Almost exactly a year ago (seriously, I’m one day off and I didn’t even plan that) I published “10 Things I Learnt In My First Year of University” here on this blog. Fast-forward 12 months and not only has time passed, but I have too! I have officially completed another two gruelling 13 week semesters full of assignments, presentations, pracs, last minute Turnitin outages and an abundance of caffeine fuelled emails and phone calls to anyone and everyone in a bid to interview them. Last year’s post included a bunch of things like ‘making friends is easy!‘ and ‘know your way around Blackboard!’ But with those lessons already learnt, since walking out of the campus for the last time until late February, I’ve started to think about what I’ve realised in my second year of university – besides the specifics, like how to write a 1500 word news feature article on traffic congestion problems awaiting the 2018 Commonwealth Games. If you enjoy this post please give it a “like” so I know, and let’s get on with the five things!
1. Work Smarter, Not Harder
This revelation came to me in my first semester of this year. Basically, in my International Journalism subject, along with the three international articles we had to write, there were five fortnightly modules for us to complete, but only your best four get counted. I had done really well in the first three, but to complete the fourth one you had to read a 16,000 word reading about climate change in a specific part of the world, and then either discuss the reading in detail or add to the issue in some way. It was ridiculous and completely different from all the other modules we had done before it. In one tutorial however, most of us decided that, instead of spending hours slaving over a gigantic reading none of us properly understood, we decided to skip that one and try our hardest for the final module. Long story short – I didn’t have to read the 16,000 word climate change reading, I used my time to work on other assignments, I smashed the final compulsory module and walked out of the unit with my first High Distinction. It felt very weird at first to choose to not hand in an assignment. But all in all, it taught me that when it comes to the pointy end of the semester, sometimes you have to be strategic (if your degree allows it!) and figure out how you work best to try and maximise your time.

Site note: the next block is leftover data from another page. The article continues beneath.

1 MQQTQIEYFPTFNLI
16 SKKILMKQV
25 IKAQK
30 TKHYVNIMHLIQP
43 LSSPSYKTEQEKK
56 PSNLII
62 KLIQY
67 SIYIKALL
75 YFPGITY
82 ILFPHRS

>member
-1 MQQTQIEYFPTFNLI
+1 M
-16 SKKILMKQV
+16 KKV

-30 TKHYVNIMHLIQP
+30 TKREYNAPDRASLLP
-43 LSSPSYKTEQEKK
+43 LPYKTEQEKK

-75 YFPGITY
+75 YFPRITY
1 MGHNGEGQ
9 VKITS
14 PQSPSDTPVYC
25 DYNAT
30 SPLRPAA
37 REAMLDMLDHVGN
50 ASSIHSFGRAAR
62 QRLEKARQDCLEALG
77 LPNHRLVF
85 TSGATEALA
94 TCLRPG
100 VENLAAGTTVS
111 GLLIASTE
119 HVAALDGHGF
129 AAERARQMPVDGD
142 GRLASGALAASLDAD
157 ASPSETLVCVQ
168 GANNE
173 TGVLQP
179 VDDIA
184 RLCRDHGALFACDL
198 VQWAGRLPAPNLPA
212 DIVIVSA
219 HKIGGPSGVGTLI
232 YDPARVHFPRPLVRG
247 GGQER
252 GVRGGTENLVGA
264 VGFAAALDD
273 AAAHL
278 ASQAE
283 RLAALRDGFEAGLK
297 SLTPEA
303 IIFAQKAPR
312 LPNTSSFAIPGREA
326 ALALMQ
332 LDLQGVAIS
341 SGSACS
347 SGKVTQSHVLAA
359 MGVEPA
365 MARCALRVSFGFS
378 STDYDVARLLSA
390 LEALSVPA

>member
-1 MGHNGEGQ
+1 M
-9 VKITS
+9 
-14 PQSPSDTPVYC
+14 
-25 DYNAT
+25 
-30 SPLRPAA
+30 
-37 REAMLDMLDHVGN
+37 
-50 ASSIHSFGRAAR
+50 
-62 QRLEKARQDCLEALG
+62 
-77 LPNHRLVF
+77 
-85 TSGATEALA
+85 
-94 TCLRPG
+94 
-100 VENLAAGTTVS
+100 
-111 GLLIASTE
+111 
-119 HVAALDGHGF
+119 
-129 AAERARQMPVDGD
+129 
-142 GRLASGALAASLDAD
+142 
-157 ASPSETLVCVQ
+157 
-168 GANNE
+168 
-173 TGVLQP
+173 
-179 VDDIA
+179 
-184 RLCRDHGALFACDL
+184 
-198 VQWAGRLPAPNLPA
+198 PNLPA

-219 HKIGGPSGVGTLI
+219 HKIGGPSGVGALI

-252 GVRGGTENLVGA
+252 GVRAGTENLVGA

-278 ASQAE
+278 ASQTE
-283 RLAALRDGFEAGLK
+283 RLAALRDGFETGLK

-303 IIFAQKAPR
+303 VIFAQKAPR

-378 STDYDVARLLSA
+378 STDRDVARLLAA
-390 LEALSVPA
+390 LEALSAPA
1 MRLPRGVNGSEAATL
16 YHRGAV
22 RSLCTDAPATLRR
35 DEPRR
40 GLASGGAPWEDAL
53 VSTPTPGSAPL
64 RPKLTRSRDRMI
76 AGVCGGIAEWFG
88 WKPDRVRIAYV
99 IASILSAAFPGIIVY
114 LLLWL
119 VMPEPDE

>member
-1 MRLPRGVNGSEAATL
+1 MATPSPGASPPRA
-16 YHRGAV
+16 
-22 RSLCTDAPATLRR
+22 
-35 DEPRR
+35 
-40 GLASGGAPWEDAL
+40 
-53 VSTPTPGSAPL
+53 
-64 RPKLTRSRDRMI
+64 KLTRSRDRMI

2. Your Interests Aren’t Trivial
Just because you’re at ~university~ doesn’t mean your interests are suddenly trivial – and can’t be incorporated into your assignments. This point probably isn’t relevant if you’re studying something like biomedicine, but since I’m studying journalism, there’s more freedom with what you can write your articles on. Even though in my first year I was able to write an entire essay on Zoella’s career (and get a Distinction for it), when I walked into second year, I thought the days of those ‘fun assignments’ were over. But I couldn’t have been more wrong!
For International Journalism, heaps of other students decided to write about refugees, marriage equality, terrorism, Trump – all those topics that are always in the news because that’s what they thought they could only write about. Even though they’re important, I just wasn’t interested enough in them to find a brand spanking new angle news outlets hadn’t already covered, plus get ahold of the appropriate talent to agree to be interviewed by me.
If you’re a regular reader of my blog, it comes as no surprise that my interests include, but are not limited to, the beauty industry and drag queens. Even though I know a lot about those things, they’re not in the news much, so I didn’t know how that would gel with my super serious, international news gathering process. However one day I just went, “screw it, I want to talk about drag queens, I know what I want to say and I know exactly who I want to talk to.”